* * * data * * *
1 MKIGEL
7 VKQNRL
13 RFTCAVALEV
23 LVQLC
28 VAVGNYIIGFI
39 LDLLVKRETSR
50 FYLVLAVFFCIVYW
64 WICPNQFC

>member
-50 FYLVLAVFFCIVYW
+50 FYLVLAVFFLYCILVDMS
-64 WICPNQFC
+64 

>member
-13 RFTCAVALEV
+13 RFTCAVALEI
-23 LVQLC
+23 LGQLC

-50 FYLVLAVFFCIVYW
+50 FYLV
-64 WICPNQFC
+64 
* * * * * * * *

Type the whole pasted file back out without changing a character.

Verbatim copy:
1 MKIGEL
7 VKQNRL
13 RFTCAVALEV
23 LVQLC
28 VAVGNYIIGFI
39 LDLLVKRETSR
50 FYLVLAVFFCIVYW
64 WICPNQFC

>member
-50 FYLVLAVFFCIVYW
+50 FYLVLAVFFLYCILVDMS
-64 WICPNQFC
+64 

>member
-13 RFTCAVALEV
+13 RFTCAVALEI
-23 LVQLC
+23 LGQLC

-50 FYLVLAVFFCIVYW
+50 FYLV
-64 WICPNQFC
+64 